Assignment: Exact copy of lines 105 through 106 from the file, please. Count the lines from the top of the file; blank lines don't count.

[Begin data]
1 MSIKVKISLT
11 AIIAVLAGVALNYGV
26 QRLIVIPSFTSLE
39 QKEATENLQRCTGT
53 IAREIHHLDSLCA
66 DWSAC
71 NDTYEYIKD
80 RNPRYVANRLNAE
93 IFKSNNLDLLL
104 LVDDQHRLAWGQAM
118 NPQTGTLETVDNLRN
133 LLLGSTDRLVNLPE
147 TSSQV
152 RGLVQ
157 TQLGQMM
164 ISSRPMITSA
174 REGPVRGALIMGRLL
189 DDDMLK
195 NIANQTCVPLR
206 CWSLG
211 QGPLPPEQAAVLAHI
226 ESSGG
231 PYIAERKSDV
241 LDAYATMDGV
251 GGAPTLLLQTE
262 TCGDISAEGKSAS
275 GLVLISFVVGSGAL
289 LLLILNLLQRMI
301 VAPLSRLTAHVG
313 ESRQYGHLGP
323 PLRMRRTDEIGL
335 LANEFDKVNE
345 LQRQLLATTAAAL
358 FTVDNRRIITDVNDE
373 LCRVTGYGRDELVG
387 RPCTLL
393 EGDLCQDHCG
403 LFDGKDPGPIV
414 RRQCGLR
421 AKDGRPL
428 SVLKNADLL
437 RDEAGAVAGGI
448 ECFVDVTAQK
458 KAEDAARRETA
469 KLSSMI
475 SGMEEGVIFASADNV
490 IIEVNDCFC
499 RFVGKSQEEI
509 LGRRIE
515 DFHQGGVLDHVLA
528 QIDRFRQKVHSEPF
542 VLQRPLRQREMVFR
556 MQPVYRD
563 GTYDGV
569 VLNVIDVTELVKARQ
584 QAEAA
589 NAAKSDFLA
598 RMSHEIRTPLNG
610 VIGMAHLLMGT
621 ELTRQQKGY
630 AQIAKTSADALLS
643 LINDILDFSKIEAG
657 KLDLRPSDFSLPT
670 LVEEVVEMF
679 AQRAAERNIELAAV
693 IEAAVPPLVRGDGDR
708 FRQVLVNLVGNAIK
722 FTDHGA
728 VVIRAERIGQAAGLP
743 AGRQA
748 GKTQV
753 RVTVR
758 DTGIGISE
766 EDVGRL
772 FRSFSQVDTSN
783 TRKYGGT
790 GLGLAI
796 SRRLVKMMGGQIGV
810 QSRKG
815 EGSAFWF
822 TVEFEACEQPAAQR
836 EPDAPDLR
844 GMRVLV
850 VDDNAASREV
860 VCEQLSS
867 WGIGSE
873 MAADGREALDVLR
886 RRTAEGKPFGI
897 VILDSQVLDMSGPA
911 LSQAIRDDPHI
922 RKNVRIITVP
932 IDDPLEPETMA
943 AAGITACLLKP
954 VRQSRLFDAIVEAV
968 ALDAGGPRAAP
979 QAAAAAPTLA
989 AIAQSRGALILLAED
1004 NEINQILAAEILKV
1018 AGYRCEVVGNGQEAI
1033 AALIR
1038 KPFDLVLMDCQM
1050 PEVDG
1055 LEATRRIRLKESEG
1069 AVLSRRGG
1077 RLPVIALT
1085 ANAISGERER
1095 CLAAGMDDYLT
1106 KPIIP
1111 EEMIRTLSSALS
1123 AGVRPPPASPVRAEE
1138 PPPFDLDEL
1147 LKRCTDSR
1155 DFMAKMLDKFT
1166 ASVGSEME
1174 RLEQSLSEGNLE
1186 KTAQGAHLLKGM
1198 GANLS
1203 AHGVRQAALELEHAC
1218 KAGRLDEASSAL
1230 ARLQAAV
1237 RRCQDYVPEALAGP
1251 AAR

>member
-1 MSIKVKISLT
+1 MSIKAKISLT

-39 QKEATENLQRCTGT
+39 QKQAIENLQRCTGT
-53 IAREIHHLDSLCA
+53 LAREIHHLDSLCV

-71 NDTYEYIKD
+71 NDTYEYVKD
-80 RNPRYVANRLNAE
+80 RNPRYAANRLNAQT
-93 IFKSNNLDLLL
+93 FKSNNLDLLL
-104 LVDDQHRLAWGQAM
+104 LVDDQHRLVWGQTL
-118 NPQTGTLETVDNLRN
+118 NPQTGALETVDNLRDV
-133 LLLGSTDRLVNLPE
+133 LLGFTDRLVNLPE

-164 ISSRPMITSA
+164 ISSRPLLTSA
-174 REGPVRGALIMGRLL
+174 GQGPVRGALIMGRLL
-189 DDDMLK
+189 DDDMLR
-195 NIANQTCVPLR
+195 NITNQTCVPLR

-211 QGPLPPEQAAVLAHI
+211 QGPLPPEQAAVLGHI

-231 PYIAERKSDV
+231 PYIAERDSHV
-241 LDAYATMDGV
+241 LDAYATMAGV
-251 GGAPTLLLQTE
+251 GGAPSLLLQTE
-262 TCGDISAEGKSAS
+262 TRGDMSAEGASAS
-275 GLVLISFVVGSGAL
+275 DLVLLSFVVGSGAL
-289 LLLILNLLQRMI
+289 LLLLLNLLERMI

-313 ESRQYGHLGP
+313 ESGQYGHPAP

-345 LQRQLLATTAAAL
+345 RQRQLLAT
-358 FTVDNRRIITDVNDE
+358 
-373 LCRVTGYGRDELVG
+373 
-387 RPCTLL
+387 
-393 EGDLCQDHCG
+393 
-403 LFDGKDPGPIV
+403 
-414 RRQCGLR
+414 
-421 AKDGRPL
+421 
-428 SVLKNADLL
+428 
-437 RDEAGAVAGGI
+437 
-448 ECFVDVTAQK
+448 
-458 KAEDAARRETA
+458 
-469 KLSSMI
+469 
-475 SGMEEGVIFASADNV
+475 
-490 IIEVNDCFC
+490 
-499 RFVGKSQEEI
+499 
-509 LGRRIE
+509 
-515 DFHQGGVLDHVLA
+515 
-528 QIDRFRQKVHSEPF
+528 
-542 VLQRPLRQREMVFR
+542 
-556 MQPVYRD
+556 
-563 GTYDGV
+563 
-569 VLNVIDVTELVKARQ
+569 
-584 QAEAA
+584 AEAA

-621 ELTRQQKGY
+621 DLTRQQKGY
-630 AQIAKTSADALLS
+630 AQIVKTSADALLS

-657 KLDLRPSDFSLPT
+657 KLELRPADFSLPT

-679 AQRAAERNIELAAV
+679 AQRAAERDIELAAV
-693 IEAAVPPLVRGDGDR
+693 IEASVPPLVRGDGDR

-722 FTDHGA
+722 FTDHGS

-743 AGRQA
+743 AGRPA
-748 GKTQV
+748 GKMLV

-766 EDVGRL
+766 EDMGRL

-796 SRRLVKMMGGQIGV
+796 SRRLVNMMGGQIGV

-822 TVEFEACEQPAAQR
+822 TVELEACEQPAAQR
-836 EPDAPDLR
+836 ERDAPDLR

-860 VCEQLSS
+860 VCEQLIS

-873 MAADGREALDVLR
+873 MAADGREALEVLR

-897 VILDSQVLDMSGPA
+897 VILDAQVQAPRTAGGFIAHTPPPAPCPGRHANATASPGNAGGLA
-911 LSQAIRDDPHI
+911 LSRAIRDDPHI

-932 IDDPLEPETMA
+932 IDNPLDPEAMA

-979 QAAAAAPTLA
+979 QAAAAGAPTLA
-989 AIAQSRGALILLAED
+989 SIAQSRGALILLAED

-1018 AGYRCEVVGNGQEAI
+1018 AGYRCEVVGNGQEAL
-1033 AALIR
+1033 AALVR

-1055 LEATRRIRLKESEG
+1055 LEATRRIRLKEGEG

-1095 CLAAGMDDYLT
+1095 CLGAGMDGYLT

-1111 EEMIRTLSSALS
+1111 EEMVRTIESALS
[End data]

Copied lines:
1077 RLPVIALT
1085 ANAISGERER